The winds are so so scary. The house shudders with every gust. But they've got a great old Victorian and Aar's dad has sufficiently bolstered it over the years and it feels so so safe in there. We camp out downstairs in sleeping bags fearing that the giant tree in the backyard may crush the upstairs. But later in the night Aaron's hip can't bear the dining room floor any longer, so when the winds have diminished a bit the two of us head upstairs...and we bring our pup Carlos. The strange surroundings and the stress of the storm have our pups, Carlos and Jack, fighting. We lay in bed but do not sleep. It is so so scary and all we can think about is the state of our home that we left behind.

 Tuesday---and the cold dark days that followed. The morning after the storm we awoke safely at Aaron's parent's home. Well, Aaron awoke from a couple hours of sleep...but I didn't sleep a wink. The power is out but Barb, Aar's mom, has got scrambled eggs going on the gas stove. Upon a quick inspection there doesn't seem to be any damage to Aar's parent's house. It's raining but the strong winds of Sandy seem to have passed. At this point we are dreading the notion of returning to our home and finding it destroyed. After breakfast we slip our soaking wet shoes back on, get in the jeep, and make the five minute trip across town to go check out our home. Most roads are still flooded so we can't yet take a ride around our small town to survey the overall damage. But even in this very short trip it's unbelievable how much destruction we pass by. Houses are under water, hundreds of trees are down, dozens of utility poles are fallen over or darn close to it...the town is a mess.

Our yard is loaded with yucky mud and fallen branches. The lawn has eroded away almost completely. We've got pieces of the roof from across the street strewn all over. Our garbage cans are gone. My brother Walt's prized 1987 Firebird is immersed in water...the entire interior is wrecked and he guts it later in the week. When we enter our house we are first hit with the smell of gross flood water. It smells like a very fishy, mucky, low tide. The flood waters have receded from our property but we've still got some standing water throughout the first floor of our house...yes, the water came in. We dreaded it, and it happened. Luckily it didn't get too deep and it didn't fill the entire floor plan. It kind of made a small stream from the front door to the back door...through the living room, the dining room, the kitchen...and it branched out into our studio space, and as my luck would have it, the deepest part of this indoor stream ended up in my closet! Yeah, our bedroom is still the temporary one on the ground floor, and my little closet that's full of my clothes and jewelry, and purses, and shoes, and family photos, picture boxes, gifts and keepsakes...well, all of that stuff is in a pool of dirty, stinky, water from the bay. We start mopping it up and we instantly know that all of the wood floors will have to be ripped out and replaced, as well as the carpet in our little bedroom. There were some amazing graces...the water dodged our couch somehow! We believe Walt's air mattress had something to do with this. It was placed right inside of our front door and it diverted the flood water just ever so slightly enough that the little indoor river went around our couch without touching it! And the same goes for a bunch of our artwork that was in a box on the floor of our studio...the water encircled the box but never touched the cardboard box.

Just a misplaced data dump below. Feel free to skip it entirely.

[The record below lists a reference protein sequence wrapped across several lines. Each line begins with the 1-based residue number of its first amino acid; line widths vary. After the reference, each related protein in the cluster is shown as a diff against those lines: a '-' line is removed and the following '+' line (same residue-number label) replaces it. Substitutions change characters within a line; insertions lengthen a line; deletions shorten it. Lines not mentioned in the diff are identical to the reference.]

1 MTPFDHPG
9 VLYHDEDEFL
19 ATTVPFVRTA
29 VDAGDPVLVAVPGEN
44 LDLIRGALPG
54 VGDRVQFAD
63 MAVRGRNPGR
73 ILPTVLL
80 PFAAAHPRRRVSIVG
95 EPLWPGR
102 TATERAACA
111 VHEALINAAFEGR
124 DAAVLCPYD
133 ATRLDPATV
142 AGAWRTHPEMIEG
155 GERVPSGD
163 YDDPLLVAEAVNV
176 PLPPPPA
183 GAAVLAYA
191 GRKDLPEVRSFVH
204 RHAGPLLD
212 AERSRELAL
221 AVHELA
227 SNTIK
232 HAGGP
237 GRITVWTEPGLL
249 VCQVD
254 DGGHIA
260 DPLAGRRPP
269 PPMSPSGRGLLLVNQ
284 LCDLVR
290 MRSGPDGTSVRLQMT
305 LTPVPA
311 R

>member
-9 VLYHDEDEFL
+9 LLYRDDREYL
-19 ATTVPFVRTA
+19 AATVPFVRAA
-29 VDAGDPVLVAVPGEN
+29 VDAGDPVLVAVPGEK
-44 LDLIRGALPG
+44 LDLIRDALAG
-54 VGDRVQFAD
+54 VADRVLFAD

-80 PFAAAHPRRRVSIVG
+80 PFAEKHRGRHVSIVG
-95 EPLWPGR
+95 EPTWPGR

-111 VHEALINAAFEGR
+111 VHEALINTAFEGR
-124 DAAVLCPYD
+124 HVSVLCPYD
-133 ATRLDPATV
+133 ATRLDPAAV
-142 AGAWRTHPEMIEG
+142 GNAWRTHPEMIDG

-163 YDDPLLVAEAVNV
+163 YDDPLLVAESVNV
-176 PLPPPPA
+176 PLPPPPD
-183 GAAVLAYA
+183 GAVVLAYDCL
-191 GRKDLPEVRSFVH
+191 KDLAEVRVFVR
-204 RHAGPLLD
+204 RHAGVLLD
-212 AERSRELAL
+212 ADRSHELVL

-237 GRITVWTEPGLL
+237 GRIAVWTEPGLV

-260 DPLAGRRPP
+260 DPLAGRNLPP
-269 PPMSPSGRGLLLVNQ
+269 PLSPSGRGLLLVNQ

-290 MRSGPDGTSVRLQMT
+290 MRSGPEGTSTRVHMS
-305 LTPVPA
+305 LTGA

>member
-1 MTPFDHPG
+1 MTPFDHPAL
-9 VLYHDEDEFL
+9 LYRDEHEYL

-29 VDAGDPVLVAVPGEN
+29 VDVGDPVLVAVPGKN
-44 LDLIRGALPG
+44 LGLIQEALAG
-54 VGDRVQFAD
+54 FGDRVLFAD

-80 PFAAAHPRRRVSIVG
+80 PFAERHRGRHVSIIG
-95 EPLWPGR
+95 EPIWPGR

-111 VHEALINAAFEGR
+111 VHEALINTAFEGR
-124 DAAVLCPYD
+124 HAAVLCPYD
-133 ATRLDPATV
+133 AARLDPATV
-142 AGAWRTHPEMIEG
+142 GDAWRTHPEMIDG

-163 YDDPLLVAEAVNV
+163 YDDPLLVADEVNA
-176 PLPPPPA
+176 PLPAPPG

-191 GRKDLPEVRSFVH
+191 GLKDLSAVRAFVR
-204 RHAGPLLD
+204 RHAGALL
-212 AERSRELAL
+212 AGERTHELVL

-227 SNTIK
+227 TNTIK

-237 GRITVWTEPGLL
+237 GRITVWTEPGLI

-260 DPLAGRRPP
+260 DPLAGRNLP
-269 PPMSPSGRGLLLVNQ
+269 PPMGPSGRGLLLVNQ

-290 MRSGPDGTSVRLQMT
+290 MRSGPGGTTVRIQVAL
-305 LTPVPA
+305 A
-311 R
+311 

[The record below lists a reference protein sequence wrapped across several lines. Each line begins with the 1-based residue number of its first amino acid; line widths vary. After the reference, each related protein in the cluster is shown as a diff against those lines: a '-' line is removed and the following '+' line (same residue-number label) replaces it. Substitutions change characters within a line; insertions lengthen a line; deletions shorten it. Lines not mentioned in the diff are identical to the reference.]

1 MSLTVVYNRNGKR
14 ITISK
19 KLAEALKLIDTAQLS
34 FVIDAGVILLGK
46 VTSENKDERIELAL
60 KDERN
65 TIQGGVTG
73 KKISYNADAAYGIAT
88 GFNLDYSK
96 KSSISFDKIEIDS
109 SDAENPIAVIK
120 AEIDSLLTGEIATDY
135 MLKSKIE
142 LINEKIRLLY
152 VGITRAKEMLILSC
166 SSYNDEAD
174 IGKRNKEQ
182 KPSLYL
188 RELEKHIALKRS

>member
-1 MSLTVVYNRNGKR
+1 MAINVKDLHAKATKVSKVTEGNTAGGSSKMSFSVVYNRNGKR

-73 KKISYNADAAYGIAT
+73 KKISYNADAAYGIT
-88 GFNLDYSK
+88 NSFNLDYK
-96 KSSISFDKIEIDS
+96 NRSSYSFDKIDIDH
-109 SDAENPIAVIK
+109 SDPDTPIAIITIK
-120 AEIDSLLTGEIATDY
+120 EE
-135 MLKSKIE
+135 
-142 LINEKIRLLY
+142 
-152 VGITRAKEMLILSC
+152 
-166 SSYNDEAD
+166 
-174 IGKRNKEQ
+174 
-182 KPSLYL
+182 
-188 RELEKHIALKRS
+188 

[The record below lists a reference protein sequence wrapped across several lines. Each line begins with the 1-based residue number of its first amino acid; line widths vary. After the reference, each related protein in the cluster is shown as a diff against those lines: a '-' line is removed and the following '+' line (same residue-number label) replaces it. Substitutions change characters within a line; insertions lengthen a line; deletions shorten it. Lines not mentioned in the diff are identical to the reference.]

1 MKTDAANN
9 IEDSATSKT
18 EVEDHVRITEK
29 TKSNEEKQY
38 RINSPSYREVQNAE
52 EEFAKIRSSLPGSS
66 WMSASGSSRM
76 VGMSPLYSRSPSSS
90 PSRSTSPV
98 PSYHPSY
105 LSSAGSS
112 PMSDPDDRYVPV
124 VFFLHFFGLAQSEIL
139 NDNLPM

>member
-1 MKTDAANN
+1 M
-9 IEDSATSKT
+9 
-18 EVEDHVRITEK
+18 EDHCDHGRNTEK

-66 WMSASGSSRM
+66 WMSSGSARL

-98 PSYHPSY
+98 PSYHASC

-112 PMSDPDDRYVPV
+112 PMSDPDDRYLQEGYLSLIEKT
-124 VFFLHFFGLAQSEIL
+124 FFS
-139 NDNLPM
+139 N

It was early yet, but we knew we had to clean all this mess up like whirling dervishes before sunset. The power was out and we'd be enveloped in black soon (and for the next week! But we didn't know that then.) We couldn't yet get a full grasp on the damage to our home (and we still don't really know now) but we knew that whatever the damage was it was nothing compared to some of our neighbors and fellow New Jerseyans. We were lucky. Sure, our central air conditioning unit outside was immersed in the flood waters and destroyed. The rain poured through a big hole in our laundry room ceiling. Our floors are all destroyed. The mold and the muck stench will get worse and worse by the day. Part of our siding and gutters are ripped off the exterior of the house. In our crawl space there is a swamp and all of the insulation is drenched and has fallen down into the swamp...all sorts of stuff...but we are blessed because our home still stands. We can still shut the door and go to bed here. Many many people right here in our little town do not have this luxury. Their homes are GONE.

One of many houses that was ripped apart by the winds of Sandy.

At the height of the storm cars were completely immersed in water, and some, like this one, exploded and burned to crisp.

The winds ripped entire walls from houses. Hundreds of houses, all within a couple miles from our home.